Tags: Lawsuit

TV shows have ruined our expectations of what it means to be involved in a lawsuit. 

When we watch a show that portrays a lawsuit between two people, it gives the impression that only a few days or weeks have gone by from the time the lawsuit is filed until the parties are battling it out in court.  However, in all reality, it may take over a year before a case sees the inside of a courtroom.  The process is long, and filled with periods of “hurry-up-and-wait.” 

From the beginning of a lawsuit, it is best to speak with your attorney about the overall strategy and process of bringing your case, so that you are prepared for the period where it seems like nothing is happening.  While no two cases are exactly the same and make take different twists and turns, below is an overview of some of the key stages of the litigation process so you know what to expect. 

  1. Starting the Lawsuit. After you meet with your attorney the first time and provide them with all the information, your attorney will draft the Complaint or Petition that is filed with the court.  Your attorney will then work on having the opposing party “served” with an official copy of the lawsuit.  This officially starts your lawsuit down the path.
  1. Answers and Motions. When the opposing party (the “Defendant”) receives the copy of the lawsuit, they then have a short period of time in which they can admit or deny the allegations you have made.  This process can be sometimes prolonged if the Defendant files a motion with the court to try and dismiss your lawsuit before it is even started.  If the Defendant does not submit an answer or motion to the court, then your attorney can file a motion of their own to have the court decide the case in your favor, due to the Defendant’s lack of reply.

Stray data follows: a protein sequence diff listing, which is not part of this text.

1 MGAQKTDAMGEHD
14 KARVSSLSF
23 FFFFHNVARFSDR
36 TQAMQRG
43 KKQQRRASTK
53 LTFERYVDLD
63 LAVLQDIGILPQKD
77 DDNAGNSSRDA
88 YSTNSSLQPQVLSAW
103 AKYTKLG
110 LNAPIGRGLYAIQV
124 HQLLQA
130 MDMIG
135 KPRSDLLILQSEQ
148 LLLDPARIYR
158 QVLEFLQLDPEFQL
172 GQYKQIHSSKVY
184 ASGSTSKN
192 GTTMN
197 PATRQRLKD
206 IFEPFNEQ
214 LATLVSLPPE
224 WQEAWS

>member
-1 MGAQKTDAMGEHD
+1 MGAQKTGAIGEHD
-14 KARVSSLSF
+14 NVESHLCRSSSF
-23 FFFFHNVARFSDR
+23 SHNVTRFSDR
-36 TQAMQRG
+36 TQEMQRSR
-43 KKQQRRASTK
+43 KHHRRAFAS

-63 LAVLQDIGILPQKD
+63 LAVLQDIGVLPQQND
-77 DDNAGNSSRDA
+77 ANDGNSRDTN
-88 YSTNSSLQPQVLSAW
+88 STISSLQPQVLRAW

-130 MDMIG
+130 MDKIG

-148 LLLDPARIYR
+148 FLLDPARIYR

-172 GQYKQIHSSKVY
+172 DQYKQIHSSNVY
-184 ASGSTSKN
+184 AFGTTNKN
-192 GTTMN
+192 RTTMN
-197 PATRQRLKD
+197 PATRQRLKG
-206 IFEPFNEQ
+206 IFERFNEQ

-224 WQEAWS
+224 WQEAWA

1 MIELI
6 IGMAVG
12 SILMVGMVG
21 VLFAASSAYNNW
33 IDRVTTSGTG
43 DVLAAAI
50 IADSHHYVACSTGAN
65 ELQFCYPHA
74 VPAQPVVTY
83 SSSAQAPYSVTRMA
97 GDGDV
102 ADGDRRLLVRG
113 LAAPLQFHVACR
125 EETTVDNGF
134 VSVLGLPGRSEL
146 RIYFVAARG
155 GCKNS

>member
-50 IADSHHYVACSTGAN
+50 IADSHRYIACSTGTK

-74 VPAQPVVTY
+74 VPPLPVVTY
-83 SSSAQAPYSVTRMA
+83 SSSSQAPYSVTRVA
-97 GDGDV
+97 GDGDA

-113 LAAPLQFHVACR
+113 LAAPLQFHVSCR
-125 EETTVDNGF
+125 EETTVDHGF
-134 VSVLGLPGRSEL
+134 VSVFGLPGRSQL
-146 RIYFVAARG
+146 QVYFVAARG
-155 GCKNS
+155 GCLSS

1. Written Discovery Requests. After the Defendant answers the lawsuit, then begins written discovery.  This is perhaps one of the most important and longest stages of the litigation.  Both sides send written questions and requests for various documents to the other side.  These requests have to be answered truthfully and completely, and give each side the ability to start gathering the evidence they need to make their case. 
  1. Depositions. Depending on the case, your attorney may want to take the deposition of the Defendant or another witness.  This allows you to ask questions of that individual under oath, to lock in what they would testify to in court.  It gives you a preview of what will come out at trial, and allow you to prepare for it or decide whether it is still worth it to proceed with the case. 
  1. More Motions. Based on the evidence and testimony that comes out in written discovery and the depositions, one party or the other may file a Motion for Summary Judgment, saying that there is not really a dispute in the facts and that they should win the case as a result. 
  1. Settlement or Trial. Most cases settle without going to trial.  While settlement negotiations can occur at any stage of the litigation, this often occurs after all the discovery is done, and both parties now have a good idea about how strong the other side’s case is.  If no settlement is reached, the parties then prepare to go to trial.

It can be a long and tedious road to take a case all the way to trial, and there are many steps along the way.  A good trial attorney will help you to navigate through every step of the process, and keep you informed along the way.  Call the experienced trial attorneys at Goosmann Law Firm, PLC, today.


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